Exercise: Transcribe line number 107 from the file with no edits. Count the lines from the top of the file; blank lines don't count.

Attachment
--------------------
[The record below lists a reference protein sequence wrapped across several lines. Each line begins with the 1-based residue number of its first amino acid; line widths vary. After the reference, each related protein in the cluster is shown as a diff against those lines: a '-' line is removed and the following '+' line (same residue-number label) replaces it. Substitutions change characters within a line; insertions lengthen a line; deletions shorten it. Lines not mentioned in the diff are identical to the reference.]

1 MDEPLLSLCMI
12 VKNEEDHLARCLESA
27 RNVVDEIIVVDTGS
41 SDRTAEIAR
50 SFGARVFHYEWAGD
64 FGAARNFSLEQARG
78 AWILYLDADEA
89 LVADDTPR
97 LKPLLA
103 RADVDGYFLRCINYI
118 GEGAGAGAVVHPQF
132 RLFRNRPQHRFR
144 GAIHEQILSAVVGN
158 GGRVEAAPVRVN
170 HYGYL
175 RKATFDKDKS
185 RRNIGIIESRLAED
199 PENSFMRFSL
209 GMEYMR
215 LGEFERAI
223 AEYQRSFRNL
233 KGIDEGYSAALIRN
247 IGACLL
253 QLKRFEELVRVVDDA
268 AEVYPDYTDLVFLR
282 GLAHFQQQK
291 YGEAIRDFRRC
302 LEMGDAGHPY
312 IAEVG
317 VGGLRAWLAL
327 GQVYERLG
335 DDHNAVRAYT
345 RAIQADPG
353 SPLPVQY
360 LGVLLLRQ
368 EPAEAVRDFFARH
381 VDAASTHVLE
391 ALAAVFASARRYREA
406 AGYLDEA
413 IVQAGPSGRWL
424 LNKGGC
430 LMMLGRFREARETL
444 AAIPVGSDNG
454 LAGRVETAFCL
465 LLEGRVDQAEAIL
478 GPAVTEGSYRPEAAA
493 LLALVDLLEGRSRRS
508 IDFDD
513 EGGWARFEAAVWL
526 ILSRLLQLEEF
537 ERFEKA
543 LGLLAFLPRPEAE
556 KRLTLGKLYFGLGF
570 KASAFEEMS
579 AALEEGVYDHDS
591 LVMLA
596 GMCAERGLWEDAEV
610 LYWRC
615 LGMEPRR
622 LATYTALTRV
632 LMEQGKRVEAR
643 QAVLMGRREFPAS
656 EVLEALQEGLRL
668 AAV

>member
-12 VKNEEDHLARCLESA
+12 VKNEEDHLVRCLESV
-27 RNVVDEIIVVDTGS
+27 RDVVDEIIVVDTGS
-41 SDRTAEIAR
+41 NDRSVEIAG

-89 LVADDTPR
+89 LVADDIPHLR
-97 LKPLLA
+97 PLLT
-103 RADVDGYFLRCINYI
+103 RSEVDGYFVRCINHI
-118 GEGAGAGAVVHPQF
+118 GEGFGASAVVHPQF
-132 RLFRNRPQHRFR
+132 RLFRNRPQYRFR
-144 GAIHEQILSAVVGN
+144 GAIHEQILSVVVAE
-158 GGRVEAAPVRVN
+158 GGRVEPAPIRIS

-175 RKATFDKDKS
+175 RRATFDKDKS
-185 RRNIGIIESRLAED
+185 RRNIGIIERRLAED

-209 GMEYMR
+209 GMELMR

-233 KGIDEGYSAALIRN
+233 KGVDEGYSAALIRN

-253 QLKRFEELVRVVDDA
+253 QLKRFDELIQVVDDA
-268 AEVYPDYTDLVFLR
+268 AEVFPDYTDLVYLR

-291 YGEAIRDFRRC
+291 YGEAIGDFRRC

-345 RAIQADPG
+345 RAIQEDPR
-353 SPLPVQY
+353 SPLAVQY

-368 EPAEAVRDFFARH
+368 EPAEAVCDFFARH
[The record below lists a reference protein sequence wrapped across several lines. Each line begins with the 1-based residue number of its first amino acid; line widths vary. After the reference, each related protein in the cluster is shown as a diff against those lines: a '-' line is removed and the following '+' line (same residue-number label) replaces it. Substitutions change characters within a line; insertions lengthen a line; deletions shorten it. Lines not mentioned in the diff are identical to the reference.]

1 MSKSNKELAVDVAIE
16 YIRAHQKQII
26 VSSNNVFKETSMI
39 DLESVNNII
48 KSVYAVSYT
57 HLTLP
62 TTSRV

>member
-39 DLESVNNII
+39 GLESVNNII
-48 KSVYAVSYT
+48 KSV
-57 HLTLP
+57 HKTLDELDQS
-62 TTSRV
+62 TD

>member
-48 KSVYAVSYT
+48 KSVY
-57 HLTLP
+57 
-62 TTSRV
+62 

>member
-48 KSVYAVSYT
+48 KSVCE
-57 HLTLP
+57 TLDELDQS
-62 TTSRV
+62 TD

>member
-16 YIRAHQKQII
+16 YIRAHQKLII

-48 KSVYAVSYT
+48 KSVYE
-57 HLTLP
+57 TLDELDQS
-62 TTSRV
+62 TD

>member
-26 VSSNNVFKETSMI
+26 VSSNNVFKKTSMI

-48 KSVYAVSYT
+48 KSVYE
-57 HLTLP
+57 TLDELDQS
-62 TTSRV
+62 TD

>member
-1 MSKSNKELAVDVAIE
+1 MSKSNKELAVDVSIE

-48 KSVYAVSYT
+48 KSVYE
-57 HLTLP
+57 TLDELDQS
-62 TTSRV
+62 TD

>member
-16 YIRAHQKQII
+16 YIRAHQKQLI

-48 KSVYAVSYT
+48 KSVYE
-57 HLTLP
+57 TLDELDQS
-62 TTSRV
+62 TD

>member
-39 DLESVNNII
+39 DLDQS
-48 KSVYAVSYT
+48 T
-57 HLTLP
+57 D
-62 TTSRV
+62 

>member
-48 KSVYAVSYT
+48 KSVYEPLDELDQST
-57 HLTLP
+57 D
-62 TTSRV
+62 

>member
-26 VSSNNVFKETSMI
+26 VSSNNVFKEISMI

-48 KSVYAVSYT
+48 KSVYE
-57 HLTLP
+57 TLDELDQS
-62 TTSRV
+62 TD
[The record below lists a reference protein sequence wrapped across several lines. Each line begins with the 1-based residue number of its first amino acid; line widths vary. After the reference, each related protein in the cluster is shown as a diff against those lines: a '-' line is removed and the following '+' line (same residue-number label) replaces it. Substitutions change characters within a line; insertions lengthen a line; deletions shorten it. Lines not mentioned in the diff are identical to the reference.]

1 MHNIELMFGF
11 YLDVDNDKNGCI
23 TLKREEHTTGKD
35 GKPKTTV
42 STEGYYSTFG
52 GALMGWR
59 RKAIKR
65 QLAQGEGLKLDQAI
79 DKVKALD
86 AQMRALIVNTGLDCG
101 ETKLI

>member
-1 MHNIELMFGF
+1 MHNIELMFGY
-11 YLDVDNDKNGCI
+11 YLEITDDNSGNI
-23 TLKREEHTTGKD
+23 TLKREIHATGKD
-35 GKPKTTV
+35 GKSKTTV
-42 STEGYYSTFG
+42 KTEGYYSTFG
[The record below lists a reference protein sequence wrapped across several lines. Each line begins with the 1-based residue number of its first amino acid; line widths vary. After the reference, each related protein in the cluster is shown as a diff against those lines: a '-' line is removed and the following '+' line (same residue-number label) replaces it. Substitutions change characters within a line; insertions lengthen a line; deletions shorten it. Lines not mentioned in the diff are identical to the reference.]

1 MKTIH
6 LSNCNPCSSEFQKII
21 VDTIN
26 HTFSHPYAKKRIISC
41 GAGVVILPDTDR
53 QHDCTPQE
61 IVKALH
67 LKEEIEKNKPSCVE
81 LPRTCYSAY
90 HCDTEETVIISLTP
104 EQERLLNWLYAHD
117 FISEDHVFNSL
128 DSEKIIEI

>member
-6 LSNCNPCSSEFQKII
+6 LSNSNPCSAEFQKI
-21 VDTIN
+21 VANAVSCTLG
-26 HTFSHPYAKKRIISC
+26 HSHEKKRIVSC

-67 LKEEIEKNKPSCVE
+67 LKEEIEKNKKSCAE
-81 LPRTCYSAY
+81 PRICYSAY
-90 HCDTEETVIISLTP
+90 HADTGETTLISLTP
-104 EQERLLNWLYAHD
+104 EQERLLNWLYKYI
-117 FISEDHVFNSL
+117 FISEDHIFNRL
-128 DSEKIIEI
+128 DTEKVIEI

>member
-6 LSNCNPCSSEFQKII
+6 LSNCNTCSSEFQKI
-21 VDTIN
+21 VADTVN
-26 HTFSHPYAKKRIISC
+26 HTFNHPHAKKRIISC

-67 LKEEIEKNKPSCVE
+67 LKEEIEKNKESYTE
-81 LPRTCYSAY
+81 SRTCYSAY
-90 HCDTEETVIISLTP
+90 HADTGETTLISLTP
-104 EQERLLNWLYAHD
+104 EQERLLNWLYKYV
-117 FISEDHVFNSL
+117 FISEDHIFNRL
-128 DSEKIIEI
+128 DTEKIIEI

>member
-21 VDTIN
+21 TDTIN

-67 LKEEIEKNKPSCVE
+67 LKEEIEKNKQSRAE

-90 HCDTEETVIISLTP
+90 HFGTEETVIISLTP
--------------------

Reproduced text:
[The record below lists a reference protein sequence wrapped across several lines. Each line begins with the 1-based residue number of its first amino acid; line widths vary. After the reference, each related protein in the cluster is shown as a diff against those lines: a '-' line is removed and the following '+' line (same residue-number label) replaces it. Substitutions change characters within a line; insertions lengthen a line; deletions shorten it. Lines not mentioned in the diff are identical to the reference.]